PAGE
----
About a mile away from Resurrection is St. Matthew’s, whose principal is Sister Kathleen Touey. Sister Kathleen reminds you of Julie Andrews’s Sister Maria if she’d never left the convent for the baron. With pale blue eyes that almost twinkle, she’s sunny and funny and salt-of-the-earth in a world gone low-sodium.

Sister Kathleen knows from Catholic schools. Before she became a principal, she taught in them for 15 years—at St. Gabriel’s in South Philly, St. Francis Xavier in Fairmount, others in Feasterville and Jersey. Today her enrollment at St. Matt’s is 915, down from its historic peak of around 1,350 but holding steady.

I ask her what she thinks, aside from practical measures (such as hiring a development director to raise dollars from grammar-school alumni), she’s doing right. Because she’s doing something right; St. Matt’s parents, if you’ve ever met any, border on the evangelical when they talk about the school.

Sister Kathleen starts talking about something really interesting. And that is, as the Rolling Stones so eloquently put it, that you can’t always get you want. Education is not only about idealism, she says, but realism.

“I think sometimes in life, kids are a little overly sensitive,” she says. “They have to learn that in life, people aren’t always sweet-sweet. You have to learn how to handle adversity. Not everyone is going to love you for who you are. We ask them to respect the uniqueness of each person, which I think is very important. But they have to learn that sometimes you need a thick skin in life. Through high school, out in the work world, your boss isn’t always going to tell you, ‘You’re the greatest.’ You have to affirm with kids when they do good things. But you can’t make them soft. You can’t praise mediocrity.”

I think about her words for days after I leave. It strikes me that not only did I not appreciate the nuns’ shared sacrifice; I also didn’t appreciate that they were tough.

I was a flake when I walked into my school in 1969. I wasn’t when I walked out. Some of that is the natural process of growing up. But without the militaristic order under which Resso operated, I wonder how dif­ferently—and how lost—I might have ended up.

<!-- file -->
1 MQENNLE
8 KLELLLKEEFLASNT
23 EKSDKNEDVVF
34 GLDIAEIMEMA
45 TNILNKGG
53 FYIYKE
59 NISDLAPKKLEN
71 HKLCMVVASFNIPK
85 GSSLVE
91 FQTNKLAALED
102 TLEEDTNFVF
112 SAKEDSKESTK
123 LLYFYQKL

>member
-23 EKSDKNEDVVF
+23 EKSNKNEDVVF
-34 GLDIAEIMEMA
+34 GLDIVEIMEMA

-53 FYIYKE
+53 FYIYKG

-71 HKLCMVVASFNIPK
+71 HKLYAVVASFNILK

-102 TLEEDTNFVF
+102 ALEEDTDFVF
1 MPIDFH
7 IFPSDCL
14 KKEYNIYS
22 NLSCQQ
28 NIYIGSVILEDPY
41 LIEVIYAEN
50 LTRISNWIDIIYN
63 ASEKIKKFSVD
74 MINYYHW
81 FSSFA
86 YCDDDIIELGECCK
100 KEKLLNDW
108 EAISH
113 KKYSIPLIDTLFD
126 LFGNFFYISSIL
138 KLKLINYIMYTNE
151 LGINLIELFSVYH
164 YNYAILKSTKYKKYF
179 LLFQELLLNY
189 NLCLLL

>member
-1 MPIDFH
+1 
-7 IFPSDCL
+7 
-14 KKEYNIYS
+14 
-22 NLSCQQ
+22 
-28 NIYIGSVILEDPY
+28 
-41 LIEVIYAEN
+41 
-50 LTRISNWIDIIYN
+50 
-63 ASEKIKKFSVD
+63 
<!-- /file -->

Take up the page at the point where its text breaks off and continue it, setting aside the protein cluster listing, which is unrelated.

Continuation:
Rigor is the Catholic schools’ biggest selling point, but as a weapon in its marketing arsenal, I don’t see it being used very effectively. And we need it more than ever. The “You’re special,” everybody-gets-a-blue-ribbon culture that now misguides so many of our children leaves them overindulged and unprepared for the real world that lies outside the school doors. The notes and remonstrations, walking in corridors in enforced silence, mass detentions, tough tests and high standards, an insistence on reverence for something that was bigger than you—these taught me as much as, if not more than, any academics. Even being forced to fend for myself in a schoolyard pocked with bullies like land mines allowed me to develop keen social survival skills that proved invaluable later. Catholic school taught me impulse control, respect for authority and negotiating tactics. How many of our schools today teach those? But I worry that today, the parish school appears anachronistic, the modern equivalent of the little red schoolhouse. Something everyone wants, but dismisses as un-modern.

FITF’s lean and mean management team can’t fix the breakdown of the nuclear American family, which has led to too many at-risk kids without the guidance to get to their schools; the rise of secularism and a population in which one in 10 people now describe themselves as “former Catholics”; and increasing competition from a charter-school boom whose free schools tend to be new and flashy, not musty and baronial. How do you fill 15,000 empty desks in your high schools against those kinds of headwinds?

And all of the fund-raising and marketing in the world won’t erase the deep bitterness so many people feel over the archdiocese’s botched cover-ups of its sex-abuse cases. Or the resentment over the fact that while the archdiocese bemoans its multimillion-dollar debt, we turn on our televisions and see the buckets of money spent on the over-the-top pomp and pageantry of Vatican rituals like the recent papal election—money that could be making a huge difference here, to help more kids go to our schools, to get the education we did. Then there is the frustration so many of us feel about the Church’s stubborn, dictator-like decision-making, from the hymns we sing to whether we’re even allowed to have eulogies at our funerals (up to individual pastors, in case you didn’t know).

If the archdiocese doesn’t get its own house in order, the Catholic schools are doomed, period. I could tell you horror stories about trying to deal with the archdiocese to get interviews lined up for this story, which only illustrates the problem: too much red tape, too much piety and righteousness and haughtiness at the top. It’s up to Chaput to convince prospective parents not only that his schools are a great deal, but that he’s doing everything possible to make them affordable, and that his pastors are open to new ideas on ways to run them. And he has to convince the city at large that it, too, has a stake in keeping them alive.